Why are MTV strategies so important to implement in our science classrooms?
- Learn more about students/ build deeper connections
- Pick the brain of our students
- Allow students to relate concepts to their life, in a way that making learning more meaningful for them
- Foster a culture where all perspectives are needed
- Heighten learning for all
- Allows students to connect with one another & build relationships
- Allows people to think through science phenomena in a new light
- Can spark the inquiry process and authentic questioning
- Can provide a platform or starting point thats sparks meaningful discussion
- Provides the teacher with insight to inform decision based around instruction and assessment
In this video below, Jesse Richardson talks about the discrepancy between being told what to think versus being taught how to think. I think he has a very refreshing take on many conversations we have had a class. I noticed connections from “Drive” and previous texts we have engaged with like scientific literacy, creativity, engaging students, etc.
MTV Strategy #1: Step Inside
What is “Step Inside”?
Just like it sounds, we ask our students to step inside the shoes of someone/something/ some situation or place that allows for a new lens to see or consider different points of views on various phenomena.
How can Step Inside be used in the science classroom?
Did I just hear someone say meet the scientist?!?! Meet the Scientist would be a perfect way to ask our students to really step inside the brain of a scientist of their choosing. Meet the Scientist could go many different ways, like a larger project, or we can shorten it up and make it work for a class period by asking students to role play and to talk and answer questions as if it was the scientist.
Another idea: Maybe you and your students are doing an environmental justice lesson, let’s say. In this instance, we could ask students to step in different roles (ex: community member, politician, a family who lives next to a polluting factory, etc.) and have students give their perspectives on various issues from their perspective. This could allow students to think about certain issues from a more holistic approach.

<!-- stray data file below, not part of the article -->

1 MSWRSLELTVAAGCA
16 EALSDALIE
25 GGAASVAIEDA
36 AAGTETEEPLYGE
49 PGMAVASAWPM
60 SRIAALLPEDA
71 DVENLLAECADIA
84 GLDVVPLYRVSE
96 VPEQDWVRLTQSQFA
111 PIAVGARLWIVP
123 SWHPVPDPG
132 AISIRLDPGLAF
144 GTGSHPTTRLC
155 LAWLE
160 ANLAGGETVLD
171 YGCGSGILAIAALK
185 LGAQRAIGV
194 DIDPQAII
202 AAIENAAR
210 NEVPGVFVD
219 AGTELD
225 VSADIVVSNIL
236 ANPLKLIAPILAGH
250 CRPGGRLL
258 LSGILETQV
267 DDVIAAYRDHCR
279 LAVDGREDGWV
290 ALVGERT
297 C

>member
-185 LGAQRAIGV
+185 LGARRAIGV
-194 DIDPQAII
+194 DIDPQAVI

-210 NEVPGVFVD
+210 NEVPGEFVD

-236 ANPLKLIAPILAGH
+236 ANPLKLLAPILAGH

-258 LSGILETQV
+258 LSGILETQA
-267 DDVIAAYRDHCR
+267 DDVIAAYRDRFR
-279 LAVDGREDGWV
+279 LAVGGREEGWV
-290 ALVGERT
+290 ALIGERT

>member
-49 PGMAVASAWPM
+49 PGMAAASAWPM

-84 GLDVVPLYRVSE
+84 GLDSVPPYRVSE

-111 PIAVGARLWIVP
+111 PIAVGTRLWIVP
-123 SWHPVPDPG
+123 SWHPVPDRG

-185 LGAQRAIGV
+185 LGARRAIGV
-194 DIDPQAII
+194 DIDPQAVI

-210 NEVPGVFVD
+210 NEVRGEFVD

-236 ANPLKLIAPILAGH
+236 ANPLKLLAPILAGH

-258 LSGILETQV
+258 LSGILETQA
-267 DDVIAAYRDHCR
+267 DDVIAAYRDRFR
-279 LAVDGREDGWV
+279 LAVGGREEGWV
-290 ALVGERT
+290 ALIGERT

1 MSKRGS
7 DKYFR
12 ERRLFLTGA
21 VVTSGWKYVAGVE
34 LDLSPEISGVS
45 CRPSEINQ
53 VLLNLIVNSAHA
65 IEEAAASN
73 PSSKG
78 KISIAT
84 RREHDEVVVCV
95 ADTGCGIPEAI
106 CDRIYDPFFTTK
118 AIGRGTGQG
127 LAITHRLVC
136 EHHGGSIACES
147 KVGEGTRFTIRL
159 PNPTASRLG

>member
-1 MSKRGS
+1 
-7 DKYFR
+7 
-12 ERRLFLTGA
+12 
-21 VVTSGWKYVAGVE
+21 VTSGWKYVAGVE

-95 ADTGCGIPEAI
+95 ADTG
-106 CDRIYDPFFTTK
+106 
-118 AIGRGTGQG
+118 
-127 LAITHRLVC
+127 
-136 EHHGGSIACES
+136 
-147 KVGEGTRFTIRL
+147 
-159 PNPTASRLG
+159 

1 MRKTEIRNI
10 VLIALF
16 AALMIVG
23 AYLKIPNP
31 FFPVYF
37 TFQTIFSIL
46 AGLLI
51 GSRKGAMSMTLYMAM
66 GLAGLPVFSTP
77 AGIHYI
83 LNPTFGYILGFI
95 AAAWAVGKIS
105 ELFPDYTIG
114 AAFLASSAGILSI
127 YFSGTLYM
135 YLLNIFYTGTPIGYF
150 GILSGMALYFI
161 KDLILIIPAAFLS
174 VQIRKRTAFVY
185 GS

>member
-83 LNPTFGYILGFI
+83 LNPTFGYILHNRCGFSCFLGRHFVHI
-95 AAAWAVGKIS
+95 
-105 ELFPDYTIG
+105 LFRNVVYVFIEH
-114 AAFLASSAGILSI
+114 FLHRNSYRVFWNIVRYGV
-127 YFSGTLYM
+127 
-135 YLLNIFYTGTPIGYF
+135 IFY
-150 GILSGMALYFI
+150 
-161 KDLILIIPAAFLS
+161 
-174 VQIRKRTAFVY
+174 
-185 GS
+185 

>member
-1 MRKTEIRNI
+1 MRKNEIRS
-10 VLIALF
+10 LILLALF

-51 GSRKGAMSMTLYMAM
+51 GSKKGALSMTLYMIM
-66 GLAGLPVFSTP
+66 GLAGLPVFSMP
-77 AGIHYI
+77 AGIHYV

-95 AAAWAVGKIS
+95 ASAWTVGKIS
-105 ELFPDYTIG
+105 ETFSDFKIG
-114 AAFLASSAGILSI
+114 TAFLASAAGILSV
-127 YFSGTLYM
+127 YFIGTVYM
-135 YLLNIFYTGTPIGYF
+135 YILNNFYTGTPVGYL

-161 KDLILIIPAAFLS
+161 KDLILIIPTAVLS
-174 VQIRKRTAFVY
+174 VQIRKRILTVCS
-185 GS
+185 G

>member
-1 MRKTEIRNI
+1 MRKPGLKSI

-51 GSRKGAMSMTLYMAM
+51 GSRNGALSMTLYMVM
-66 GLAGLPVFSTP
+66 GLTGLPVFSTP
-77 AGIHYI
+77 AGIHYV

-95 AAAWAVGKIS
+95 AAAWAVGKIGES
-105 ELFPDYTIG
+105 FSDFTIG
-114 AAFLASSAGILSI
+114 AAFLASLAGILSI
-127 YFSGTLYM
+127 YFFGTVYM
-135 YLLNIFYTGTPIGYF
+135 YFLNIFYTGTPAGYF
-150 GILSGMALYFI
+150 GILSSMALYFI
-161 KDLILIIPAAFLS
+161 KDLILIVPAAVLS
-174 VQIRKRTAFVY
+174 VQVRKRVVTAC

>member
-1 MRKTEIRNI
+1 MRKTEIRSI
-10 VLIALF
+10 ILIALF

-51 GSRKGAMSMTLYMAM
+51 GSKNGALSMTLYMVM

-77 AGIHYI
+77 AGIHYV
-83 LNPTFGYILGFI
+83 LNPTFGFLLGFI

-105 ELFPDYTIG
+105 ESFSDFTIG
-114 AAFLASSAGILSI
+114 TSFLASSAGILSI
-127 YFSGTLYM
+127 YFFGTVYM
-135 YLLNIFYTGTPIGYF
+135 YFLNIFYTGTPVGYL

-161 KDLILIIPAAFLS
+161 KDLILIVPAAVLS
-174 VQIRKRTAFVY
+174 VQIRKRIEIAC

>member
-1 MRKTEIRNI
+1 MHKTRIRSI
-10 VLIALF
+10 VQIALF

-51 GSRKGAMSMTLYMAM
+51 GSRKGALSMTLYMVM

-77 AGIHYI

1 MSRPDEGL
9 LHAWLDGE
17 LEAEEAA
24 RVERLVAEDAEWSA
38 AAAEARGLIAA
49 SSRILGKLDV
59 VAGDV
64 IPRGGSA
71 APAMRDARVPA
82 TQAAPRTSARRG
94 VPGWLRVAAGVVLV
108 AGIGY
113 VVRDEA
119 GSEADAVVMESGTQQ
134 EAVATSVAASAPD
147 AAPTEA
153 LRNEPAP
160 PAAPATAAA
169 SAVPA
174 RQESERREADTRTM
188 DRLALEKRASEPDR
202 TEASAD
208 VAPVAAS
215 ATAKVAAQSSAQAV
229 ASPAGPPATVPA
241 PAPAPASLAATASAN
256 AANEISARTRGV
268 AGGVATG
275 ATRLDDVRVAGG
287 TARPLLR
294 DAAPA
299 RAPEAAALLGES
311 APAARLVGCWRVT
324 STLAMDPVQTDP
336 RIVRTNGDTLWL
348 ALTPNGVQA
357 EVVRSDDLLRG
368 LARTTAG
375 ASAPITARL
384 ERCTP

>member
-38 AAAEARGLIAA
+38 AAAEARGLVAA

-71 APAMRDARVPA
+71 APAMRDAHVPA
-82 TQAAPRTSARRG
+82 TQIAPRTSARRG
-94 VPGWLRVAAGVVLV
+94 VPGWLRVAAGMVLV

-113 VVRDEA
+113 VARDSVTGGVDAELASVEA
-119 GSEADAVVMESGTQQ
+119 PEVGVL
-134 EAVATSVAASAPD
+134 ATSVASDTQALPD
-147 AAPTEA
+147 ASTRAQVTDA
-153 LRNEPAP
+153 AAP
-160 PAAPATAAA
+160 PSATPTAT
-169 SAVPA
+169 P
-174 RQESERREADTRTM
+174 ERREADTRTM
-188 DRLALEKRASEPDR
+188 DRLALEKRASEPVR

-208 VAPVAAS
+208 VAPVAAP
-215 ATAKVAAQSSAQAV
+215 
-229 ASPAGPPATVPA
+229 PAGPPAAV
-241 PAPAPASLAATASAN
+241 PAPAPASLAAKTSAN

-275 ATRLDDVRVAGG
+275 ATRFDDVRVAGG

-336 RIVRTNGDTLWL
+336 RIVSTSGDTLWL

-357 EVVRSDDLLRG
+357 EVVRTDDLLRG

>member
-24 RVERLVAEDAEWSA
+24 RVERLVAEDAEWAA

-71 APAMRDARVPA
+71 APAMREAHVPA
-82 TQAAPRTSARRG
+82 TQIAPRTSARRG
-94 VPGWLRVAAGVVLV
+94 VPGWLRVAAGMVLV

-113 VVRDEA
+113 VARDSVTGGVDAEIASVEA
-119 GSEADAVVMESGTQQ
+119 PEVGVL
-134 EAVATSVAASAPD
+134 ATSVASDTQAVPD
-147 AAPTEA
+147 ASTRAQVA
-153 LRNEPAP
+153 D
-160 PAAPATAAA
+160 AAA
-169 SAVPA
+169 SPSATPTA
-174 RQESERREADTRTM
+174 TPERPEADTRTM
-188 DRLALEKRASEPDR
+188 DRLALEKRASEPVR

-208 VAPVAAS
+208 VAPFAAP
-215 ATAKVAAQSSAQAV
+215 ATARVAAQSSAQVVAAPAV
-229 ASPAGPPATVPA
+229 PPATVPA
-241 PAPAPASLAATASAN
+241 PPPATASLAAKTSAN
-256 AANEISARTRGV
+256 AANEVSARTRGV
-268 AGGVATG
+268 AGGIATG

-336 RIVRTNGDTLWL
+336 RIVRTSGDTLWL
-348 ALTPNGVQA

MTV Strategy #2: Connect – Extend – Challenge
This is a great strategy to use after your students engage with some sort of text such as a reading, video, presentation, etc. This is a really great thinking tool to allow students relate concepts from earlier in the course, or outside classes and other life experiences to the course content. This allows students to see the fluidity nature of thought and how perspectives and questions students didn’t even know they had can shift when presented with new material. This strategy allows us teachers to see evolution is student thinking. Powerful stuff!
MTV Strategy #3: The Explanation Game
This is a great strategy to use to get students to further explore and make sense of something or some object that they already have some sort of knowledge about. The best way to think about this strategy is to think about an example that could be used with students:
Say you present this object to your students…now have your students look closely at the object by making close observations and drawing explanations based on what they see and prior experiences with the object (with the use of logic, reasoning skills, application skills, etc.). The main goal here is to get students to see how different parts function (in this example with a microscope) and build a greater understanding regarding the relationship of various parts to the whole object.